Powell Society Visits Waugh’s Oxford

The latest issue of the Anthony Powell Society Newsletter (No. 65, Winter 2016) is largely devoted to reports of a visit to Oxford made by its members last September. The theme was “Oxford Day Out: AP and His Chums,” and inevitably this involved visitation of sites relevant to Powell’s undergraduate friend Evelyn Waugh. These included the site of the Hypocrites Club at 31 St Aldate’s where both writers were members, nearby Christ Church where Sebastian Flyte was a student and Anthony Blanche recited The Waste Land through a megaphone, Balliol College where Powell was a student and Waugh once lewdly serenaded the Dean, and Wadham College where Maurice Bowra was Warden and Waugh was a frequent visitor.  The group ended up having tea at Hertford College where Waugh was a student.  This was much later also the undergraduate residence of the Powell Society’s Chairman (Robin Bynoe), who occupied the same rooms where Waugh lived during his second year. Hertford College was the site of the Waugh Society’s foundation meeting at the Waugh Centenary Conference in 2003.

There are several articles in the Newsletter mentioning Waugh’s Oxford connections, including that by Stephen Walker, its editor, from which the foregoing description was taken. Perhaps the most interesting to Waugh enthusiasts is that by Robin Bynoe: “Powell, Waugh, and Two Contrasting Role Models.” This recounts Waugh’s career as a student at the then rather socially dim Hertford College, and, in dealing with Waugh’s animosity toward his tutor, later Dean, CRMF Cruttwell, Bynoe provides what is to me some interesting new information about Cruttwell’s later descent into madness:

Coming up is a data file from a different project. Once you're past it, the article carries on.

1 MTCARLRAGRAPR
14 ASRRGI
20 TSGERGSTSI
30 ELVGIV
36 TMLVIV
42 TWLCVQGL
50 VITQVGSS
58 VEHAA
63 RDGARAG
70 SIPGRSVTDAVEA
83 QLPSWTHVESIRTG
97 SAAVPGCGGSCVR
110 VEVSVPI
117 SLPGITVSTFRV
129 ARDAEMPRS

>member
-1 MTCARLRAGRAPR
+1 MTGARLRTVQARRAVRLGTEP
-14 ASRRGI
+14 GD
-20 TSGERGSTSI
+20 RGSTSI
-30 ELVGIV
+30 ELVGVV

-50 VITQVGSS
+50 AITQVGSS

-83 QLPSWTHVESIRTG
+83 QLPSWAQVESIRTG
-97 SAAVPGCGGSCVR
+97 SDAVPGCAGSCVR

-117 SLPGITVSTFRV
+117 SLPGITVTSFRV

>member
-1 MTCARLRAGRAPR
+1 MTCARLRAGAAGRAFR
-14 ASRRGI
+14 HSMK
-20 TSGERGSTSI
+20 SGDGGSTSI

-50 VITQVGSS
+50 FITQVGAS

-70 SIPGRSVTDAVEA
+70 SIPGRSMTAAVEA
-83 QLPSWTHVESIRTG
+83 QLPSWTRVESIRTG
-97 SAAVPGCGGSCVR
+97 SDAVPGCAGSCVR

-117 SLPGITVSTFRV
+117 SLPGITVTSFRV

Here we enter the realm of gossip. It is High Table gossip, the best sort. The story is that after an evening spent necking the College port and insulting other members of the Senior Common Room he staggered out with the admirable intention of counting the railings that form a circle around the Radcliffe Camera. He failed however to mark the railing with which he started, and when his fellows emerged from their beds the next morning he was still at it. The tally was by then some thousands. He was dispatched to a place of safety.

One is inclined to feel sorry for him but for another bit of gossip. This involves the aftermath of a tiff with a colleague. This man was standing in the Quad when a large piece of masonry fell from the roof, narrowly missing him. Cruttwell’s face appeared in the space previously occupied by the masonry, “Awfully unsafe, these roofs,” he cackled.

The Newsletter is distributed to members of the Powell Society in a printed edition but will after about a year be posted on the internet here.

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